Romance with elderly adults is not such an unlikely event. Many elderly easily find love since the need for it and companionship will never wane for everyone. However, romantic loneliness for the elderly is different because it is simpler than what young people have. The inherent desire for a genuine, sincere, and lasting emotional connection with another individual except their own family causes the loneliness that the elderly may feel. That is why many older people suffer from romantic loneliness.
Because of a lack of deep, caring relationships with other people, emotionally lonely people experience isolation and sadness. In his book mentioned before, Weiss connected his concept of emotional loneliness to the theory of attachment. To feel deeply attached to someone, they must first form a strong bond with them. A strong bond or attachment can be achieved through close friends, but more frequently through immediate family members such as parents.
Seniors who feel isolated from family often lack family interaction. Insecurities resulting from a sense of inadequacy, frequent occasions when the elderly feel unwanted, and other reasons can produce a lack of engagement. That’s why you need to be more sensitive about providing or spending meaningful, honest, and tender bonding moments with your elderly loved ones. Finding ways to overcome loneliness in the elderly in your life may not be easy. However, it is important.
Health Issues Attributed to Loneliness in the Elderly:
Various Health Conditions
According to a study, “The Complexity of Loneliness” by Javier Yanguas et al., feeling lonely shows a strong link to various health conditions, including lung disease, cardiovascular disease, hypertension, heart disease, atherosclerosis, stroke, and disorders, such as obesity and metabolic disease.
Furthermore, a study made by researchers of the University of California San Francisco showed that lonely seniors have a 59% higher risk of physical and mental decline and 45% greater chances of death.
Depression and Insomnia
People who suffer from depression have a constant sense of sadness and decreased interest in activities. Major depressive disorder, or clinical depression, is a mental illness that affects how you feel, think, and behave. Clinical depression can also result in several emotional and physical complications. You may have difficulty carrying out your typical day-to-day tasks, and you may even believe that life isn’t worth living at times.
Insomnia is a chronic sleep condition defined by a persistent inability to fall or stay asleep despite available sleep opportunities. Depression and sleep issues are intimately connected. People who have insomnia, for example, are maybe ten times more likely to develop depression than those who receive a decent night’s sleep. Sleeplessness, or the difficulty to fall and remain asleep, is one of the most frequent symptoms of depression.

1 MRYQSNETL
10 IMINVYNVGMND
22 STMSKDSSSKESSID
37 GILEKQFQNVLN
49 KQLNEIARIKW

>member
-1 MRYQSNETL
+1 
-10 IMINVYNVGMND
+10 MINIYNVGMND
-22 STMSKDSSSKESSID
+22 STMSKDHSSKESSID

More Prone to Dementia
Researchers at Florida State University College of Medicine discovered last year that loneliness increases the risk of dementia by 40%. The study, led by Angelina Sutin, Ph.D., looked at almost 12,000 US seniors. Participants completed a cognitive battery every two years for up to ten years. Indeed, finding ways to overcome loneliness in the elderly might well delay or prevent dementia.
Emotional Effects of Loneliness in the Elderly:
Lack of Motivation
A recent study shows that ambitions, money, and passion drive younger individuals to advance through life. At the same time, older generations are more inspired by their relationships, family, and environment.
People lose their desire to learn new things and participate in daily activities as they become older. Older people may retreat from preferred hobbies and seem to lose interest in life at times. Numerous researches provide that the elderly have more difficulty in maintaining a positive mindset. This degradation is worse when the lack of motivation is due to emotional loneliness.
Being positive or having the disposition is necessary for our social well-being as well as learning. It isn’t easy to learn if you aren’t paying attention and participating. That is why lack of motivation from emotionally lonely elderly is detrimental for elderly loved ones’ mental capabilities and their whole well-being.
Seniors often do temper outbursts or tantrums for a variety of causes. It’s often the consequence of personality changes caused by Alzheimer’s disease and other types of dementia.